I continue to study the sunrise/sunset chart as if my life depended on it, as if I’m preparing for an epic adventure across continents and oceans, plotting my course before I embark into the unknown. Because I am.

In Washington, we won’t be peeling off our long, fleece-lined jackets or dirty brown boots until around April. We’ll still be pelted with sharp rain and cutting winds and endure our fair share of cloudy days for more months than we think we can handle.

But as I muddle through these long, wet days I carry in my pocket the knowledge that I’ve at least crossed the precipice. I’ve sojourned through the darkness, and I got the seasonal stamp in my passport. I’m on my way toward Spring and Summer.

We must not forget survival is success too. We all have things we must endure, where holding on is the best we can do for today, this week, this month, this year, or this season.

For some of us it could be exhausting hot summers, for others its a monotonous job, a chronic or incurable sickness, a particularly difficult season of parenting or challenging relational issues.

I’m astounded by us as a human race how we can push through the most difficult times and come out alive, limping, but still alive.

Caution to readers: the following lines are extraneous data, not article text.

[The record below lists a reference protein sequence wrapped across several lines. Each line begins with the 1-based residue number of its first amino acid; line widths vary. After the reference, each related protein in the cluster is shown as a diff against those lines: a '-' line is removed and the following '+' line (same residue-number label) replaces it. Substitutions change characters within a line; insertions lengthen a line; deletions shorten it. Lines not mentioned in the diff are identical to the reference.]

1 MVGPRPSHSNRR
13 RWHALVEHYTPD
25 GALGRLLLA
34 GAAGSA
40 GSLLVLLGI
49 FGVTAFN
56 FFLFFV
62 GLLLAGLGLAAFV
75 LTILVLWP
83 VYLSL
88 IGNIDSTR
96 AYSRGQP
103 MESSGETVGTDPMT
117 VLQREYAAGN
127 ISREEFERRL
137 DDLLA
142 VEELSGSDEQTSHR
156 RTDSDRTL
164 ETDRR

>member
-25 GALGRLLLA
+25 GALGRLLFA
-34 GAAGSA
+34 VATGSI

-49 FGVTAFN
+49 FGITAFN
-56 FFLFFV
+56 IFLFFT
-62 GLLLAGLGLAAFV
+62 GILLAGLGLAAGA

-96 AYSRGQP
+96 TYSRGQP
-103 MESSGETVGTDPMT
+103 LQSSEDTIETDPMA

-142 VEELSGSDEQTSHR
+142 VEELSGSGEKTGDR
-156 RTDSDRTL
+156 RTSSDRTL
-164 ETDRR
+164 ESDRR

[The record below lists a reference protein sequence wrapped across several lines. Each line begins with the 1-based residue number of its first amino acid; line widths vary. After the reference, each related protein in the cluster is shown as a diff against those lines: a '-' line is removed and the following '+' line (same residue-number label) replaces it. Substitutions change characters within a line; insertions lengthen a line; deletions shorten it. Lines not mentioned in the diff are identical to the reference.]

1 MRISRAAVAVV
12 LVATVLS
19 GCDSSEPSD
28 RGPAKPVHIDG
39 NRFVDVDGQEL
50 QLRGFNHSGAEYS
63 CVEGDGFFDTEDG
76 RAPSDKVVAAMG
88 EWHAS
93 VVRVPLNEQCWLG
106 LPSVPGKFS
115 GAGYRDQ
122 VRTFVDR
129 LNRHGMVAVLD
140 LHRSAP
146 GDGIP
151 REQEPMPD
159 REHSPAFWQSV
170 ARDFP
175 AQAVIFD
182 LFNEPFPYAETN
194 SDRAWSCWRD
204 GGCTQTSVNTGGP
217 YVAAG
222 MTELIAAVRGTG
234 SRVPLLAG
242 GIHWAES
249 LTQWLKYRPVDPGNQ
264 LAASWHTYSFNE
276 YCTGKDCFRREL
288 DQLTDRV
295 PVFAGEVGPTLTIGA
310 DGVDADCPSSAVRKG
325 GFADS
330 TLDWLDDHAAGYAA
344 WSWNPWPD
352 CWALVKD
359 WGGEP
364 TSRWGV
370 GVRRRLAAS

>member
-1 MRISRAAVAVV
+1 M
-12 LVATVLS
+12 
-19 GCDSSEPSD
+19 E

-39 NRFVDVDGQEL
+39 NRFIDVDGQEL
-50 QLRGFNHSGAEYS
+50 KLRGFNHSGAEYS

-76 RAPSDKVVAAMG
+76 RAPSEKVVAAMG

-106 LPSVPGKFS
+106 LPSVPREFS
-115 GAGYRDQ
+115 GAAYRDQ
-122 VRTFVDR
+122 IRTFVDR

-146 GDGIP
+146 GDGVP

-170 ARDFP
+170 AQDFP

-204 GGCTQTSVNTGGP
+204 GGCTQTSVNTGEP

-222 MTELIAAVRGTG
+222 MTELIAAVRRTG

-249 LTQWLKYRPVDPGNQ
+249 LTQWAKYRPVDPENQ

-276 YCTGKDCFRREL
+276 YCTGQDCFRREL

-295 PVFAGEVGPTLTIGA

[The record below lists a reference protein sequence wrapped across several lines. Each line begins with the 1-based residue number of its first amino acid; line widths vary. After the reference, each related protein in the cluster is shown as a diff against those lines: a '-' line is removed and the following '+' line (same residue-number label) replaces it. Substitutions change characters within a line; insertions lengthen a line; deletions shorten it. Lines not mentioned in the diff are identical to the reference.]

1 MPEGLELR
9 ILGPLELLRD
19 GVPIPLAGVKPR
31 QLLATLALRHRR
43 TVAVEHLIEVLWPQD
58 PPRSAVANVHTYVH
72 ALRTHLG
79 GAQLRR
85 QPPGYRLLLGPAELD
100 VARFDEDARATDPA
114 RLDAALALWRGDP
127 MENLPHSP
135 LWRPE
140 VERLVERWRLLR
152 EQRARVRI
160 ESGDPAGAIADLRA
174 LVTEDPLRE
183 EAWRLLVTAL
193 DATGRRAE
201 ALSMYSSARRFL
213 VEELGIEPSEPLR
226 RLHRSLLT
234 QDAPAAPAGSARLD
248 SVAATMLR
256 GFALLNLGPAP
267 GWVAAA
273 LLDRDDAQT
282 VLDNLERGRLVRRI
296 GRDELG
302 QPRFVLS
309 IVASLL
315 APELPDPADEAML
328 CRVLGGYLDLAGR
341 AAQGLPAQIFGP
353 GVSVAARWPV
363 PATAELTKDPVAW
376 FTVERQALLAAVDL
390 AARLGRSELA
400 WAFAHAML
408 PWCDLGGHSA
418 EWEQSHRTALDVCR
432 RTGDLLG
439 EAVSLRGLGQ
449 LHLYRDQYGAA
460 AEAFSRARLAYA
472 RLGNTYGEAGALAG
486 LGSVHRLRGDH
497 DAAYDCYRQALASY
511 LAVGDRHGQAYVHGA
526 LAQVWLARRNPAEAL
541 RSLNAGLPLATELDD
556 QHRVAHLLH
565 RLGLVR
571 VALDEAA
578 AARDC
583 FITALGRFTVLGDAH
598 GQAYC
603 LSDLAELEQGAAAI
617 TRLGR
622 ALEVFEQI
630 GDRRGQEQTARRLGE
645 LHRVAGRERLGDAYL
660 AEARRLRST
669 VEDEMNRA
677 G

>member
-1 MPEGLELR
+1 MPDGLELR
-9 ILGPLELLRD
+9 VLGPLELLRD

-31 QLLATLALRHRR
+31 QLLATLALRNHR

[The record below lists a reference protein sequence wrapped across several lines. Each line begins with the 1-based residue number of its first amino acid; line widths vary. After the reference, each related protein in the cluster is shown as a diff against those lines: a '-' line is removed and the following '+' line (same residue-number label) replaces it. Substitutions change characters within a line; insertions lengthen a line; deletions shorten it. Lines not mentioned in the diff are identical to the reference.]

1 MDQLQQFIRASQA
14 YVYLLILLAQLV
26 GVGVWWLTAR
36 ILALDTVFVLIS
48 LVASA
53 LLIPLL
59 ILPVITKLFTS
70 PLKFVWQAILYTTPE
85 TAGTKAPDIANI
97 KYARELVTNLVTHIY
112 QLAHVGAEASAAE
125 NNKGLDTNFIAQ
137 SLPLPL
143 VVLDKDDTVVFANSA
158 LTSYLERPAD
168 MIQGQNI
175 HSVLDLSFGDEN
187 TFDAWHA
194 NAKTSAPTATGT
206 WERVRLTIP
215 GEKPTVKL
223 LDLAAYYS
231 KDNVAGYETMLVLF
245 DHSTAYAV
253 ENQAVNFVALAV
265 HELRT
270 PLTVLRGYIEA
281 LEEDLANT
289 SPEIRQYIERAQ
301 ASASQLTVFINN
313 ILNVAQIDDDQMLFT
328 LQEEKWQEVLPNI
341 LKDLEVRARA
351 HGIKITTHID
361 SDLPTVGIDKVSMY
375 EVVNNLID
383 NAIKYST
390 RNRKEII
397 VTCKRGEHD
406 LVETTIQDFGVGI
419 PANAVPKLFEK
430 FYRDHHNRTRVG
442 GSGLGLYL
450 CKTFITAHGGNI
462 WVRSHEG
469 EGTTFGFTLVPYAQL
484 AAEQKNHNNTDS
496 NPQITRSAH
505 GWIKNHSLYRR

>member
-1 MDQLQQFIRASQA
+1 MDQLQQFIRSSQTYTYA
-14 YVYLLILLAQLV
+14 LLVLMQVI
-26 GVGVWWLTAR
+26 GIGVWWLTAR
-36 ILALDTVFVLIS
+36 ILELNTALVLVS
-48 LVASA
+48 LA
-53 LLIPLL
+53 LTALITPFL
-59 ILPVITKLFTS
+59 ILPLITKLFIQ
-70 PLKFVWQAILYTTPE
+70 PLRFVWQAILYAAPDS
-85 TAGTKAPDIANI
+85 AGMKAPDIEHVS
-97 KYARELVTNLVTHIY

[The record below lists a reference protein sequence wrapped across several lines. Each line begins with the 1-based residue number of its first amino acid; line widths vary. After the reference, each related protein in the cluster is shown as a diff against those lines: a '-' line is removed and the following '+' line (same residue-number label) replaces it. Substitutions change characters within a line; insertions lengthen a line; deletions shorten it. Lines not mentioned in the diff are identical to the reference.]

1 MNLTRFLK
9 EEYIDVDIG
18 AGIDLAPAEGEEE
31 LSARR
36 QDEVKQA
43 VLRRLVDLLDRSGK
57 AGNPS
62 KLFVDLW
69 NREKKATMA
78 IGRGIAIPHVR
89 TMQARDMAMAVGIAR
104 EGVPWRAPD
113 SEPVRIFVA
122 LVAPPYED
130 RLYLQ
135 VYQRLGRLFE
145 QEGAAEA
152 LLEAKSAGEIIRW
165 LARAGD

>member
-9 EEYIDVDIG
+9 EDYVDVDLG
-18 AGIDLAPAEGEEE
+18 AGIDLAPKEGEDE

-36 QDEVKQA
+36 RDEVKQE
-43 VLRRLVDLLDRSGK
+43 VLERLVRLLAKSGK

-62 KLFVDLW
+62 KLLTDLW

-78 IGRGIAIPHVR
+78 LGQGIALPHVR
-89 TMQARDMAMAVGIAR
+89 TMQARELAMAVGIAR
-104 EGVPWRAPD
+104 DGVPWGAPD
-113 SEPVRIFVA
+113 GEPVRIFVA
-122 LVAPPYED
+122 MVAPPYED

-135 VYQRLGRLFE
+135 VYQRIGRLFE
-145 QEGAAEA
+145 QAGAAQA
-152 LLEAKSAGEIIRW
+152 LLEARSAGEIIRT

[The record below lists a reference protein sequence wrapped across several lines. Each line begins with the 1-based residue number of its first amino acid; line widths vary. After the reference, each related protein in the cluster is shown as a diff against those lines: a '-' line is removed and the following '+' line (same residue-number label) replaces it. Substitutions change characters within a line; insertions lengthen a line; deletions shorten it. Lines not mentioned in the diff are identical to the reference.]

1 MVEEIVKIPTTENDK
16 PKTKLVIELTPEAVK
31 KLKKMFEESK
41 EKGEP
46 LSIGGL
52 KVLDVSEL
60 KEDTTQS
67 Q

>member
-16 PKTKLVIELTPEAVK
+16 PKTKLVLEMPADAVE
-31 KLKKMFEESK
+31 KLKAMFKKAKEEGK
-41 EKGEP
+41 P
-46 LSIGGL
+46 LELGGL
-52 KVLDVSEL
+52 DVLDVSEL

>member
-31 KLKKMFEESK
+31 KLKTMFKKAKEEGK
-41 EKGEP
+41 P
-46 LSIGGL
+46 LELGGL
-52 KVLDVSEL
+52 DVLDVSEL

The ability to endure, I think, comes from our innate recognition of The Great Evolution. If we study the sunrise/sunset charts closely, if we peer into our personal life, if we look back across history and time, changes are always happening in us and around us. Most of the time without us even realizing it.

Minute by minute, day by day, we’re caught up in a movement of a fearlessly, unfolding Universe. 

I pull up the zipper on my jacket covering my entire mouth and tucking in my nose. The tears subside for now, but I know they’ll be back. My shoulders locked up beside my ears.

I’ve assumed my winter posture- the walking cocoon, even as the light lessens and boundaries constrict, my lungs still emit life.